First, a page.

It’s getting late now and the light is fading. We drink more coffee, wander a bit more on the dirt roads. Families sell coal out of their porches. The wind wipes the day away. A kestrel names the dusk. We walk back to the car stepping on broken shells and shards of kites. We didn’t make it to Mitla, and we didn’t run into serpents. It doesn’t seem to matter much. On the way back the sun sets behind the Sierra, bleeds behind an ocean we can’t see. When I get back home, the laundry is closed and Rosi is gone again. In a niche above the door a madonna stretches her arms to the wilting flowers.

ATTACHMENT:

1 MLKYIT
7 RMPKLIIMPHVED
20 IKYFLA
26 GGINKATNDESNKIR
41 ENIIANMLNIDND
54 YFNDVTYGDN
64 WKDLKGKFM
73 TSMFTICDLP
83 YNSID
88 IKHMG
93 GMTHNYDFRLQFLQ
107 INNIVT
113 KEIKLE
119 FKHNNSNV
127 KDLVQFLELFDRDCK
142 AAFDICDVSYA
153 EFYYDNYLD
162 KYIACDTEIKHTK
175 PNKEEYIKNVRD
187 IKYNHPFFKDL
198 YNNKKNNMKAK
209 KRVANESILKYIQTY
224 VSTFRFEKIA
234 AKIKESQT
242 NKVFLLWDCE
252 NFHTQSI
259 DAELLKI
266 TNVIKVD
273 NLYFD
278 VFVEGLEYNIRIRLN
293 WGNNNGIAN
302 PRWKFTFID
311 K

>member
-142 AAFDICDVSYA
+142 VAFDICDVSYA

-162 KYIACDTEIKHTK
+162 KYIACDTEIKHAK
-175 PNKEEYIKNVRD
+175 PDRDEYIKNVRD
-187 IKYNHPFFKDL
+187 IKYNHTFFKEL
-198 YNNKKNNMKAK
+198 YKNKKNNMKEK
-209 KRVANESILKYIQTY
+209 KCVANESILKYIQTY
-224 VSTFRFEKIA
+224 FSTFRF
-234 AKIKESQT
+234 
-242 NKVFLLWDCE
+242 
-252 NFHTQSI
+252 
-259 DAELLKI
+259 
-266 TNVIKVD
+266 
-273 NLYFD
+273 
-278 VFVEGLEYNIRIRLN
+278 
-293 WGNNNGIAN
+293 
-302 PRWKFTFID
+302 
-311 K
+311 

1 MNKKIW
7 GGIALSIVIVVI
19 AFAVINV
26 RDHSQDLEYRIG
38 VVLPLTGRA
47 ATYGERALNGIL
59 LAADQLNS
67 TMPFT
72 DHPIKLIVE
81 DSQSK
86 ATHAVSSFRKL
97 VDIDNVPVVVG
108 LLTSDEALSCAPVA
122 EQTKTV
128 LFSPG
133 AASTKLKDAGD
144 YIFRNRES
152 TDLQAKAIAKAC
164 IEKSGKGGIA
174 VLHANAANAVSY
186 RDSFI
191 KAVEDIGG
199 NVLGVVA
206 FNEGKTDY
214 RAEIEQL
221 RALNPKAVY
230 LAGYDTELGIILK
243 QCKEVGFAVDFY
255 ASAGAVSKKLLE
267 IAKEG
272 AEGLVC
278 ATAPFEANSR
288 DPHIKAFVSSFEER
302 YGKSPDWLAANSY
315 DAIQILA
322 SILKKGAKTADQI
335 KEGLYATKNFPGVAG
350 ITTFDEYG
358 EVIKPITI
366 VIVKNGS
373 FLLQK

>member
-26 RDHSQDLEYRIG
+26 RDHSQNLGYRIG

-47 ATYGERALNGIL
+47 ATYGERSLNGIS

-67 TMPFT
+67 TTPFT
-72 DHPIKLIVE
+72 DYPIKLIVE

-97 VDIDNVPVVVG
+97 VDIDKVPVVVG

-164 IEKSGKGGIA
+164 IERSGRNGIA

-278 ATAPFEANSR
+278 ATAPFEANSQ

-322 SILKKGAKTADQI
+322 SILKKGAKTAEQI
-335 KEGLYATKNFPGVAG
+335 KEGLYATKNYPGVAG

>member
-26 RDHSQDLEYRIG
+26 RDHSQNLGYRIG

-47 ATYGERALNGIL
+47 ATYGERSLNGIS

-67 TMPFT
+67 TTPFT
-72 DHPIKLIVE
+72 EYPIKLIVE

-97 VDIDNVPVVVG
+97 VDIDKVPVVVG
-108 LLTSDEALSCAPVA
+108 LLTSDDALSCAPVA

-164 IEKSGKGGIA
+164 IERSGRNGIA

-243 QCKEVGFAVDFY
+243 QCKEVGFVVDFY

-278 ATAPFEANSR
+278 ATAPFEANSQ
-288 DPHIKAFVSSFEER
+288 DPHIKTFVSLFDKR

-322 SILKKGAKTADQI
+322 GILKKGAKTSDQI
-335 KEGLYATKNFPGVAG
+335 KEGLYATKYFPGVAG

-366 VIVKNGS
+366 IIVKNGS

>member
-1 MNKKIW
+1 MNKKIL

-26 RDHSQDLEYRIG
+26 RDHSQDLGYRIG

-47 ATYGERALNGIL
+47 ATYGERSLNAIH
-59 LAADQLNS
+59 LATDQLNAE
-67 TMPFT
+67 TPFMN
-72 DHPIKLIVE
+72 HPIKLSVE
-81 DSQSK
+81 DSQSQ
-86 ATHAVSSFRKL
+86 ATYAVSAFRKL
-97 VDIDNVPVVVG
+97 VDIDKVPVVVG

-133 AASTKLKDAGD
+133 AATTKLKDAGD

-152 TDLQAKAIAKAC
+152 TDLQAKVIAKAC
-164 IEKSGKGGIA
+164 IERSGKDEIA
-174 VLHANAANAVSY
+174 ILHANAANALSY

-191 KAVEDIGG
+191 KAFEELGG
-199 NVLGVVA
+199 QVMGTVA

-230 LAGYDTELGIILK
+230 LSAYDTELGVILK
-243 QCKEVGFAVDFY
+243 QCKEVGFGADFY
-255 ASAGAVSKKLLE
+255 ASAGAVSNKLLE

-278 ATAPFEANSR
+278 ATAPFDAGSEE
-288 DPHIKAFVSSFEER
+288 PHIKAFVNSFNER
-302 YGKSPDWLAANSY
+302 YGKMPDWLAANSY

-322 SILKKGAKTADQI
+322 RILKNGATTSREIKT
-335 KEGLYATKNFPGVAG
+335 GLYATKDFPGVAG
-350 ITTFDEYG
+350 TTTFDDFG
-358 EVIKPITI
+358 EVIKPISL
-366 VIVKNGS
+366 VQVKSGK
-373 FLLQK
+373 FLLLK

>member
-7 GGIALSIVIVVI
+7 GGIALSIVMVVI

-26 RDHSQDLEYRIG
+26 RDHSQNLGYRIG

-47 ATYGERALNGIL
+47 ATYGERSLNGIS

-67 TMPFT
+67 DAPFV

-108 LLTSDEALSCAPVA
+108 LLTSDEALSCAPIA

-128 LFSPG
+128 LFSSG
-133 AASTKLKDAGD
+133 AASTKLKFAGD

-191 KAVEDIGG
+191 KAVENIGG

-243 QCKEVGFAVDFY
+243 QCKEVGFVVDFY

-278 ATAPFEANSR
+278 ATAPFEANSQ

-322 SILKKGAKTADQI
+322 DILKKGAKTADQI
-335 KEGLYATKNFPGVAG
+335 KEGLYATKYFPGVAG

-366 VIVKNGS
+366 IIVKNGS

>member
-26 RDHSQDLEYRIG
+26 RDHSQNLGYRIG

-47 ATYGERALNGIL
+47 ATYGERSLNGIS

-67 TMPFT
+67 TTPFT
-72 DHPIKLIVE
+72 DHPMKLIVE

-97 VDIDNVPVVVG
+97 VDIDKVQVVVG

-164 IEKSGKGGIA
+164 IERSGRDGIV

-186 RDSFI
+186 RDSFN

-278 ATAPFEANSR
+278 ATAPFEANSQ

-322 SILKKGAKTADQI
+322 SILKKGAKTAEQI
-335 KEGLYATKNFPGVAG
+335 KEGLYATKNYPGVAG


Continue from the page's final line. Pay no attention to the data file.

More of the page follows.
Linn Frank is a writer and a filmmaker, currently on the road in Mexico. Recently, she spent time in New York City, Oaxaca City and Iowa City. One of her short films screened at MoMa and she was a resident at the Blue Mountain Center last summer. She will start her M.F.A. in poetry this fall.